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This is the view of Auckland Harbor from my 18th floor balcony.  I hope nobody in nearby buildings was watching as I inched my way out on the balcony to take this picture, then quickly retreated to the safety of the room.  It's a long ways down from the 18th floor. Another view from the balcony.  I think the large building in the distance is a museum - I'll have to check it out. The SkyCity Tower is a new addition since I was last here.  I'll have to check this out, too. Fifteen years ago, I had my lunch in the Rational House just about every day.  I would pick a deli sandwich from the display case, peel the sliced beets off it, then take it back to the office.  The Rational House people thought I was an odd duck for not wanting the beets.
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Fifteen years ago, this was the Sheraton.  That was back in the ITT Rayonier days, so of course we had to stay in the ITT Sheraton hotel at that time. This is what used to be called the Clear Building, and it's where Rayonier's offices are.  Now it's called the Symonds Centre (it's on Symonds Street). A couple of miles walking from the hotel brought me to the top of Mt. Eden, where I had good views of Auckland City. Mt. Eden is an extinct volcano, and there's a very large crater just below the summit.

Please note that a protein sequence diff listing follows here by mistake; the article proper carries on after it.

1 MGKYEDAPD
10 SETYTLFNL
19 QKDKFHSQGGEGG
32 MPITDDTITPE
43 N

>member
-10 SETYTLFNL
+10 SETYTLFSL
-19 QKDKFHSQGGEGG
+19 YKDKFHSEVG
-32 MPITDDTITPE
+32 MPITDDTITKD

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More views of Auckland from Mt. Eden. On my walk up to the summit, I saw this industrial-strength cattle guard, and wondered why one would be necessary in a city park. Shortly after, I came across evidence of why it was required. And I eventually found the cows, grazing on the grass just below the summit.
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This time, I'm staying at The Quadrant.   This is a very trendy hotel - everything in it is white, black, chrome or stainless steel. If I can find a suitable grocery store, I will be able to make light meals here. This commissioned artwork in my room is also available for sale.  I'm not sure how it would look next to a Brenders, Bateman, or Maija print. I am at least twenty years older than anyone I have yet seen in this hotel.  It is located right across the street from the University of Auckland's city campus.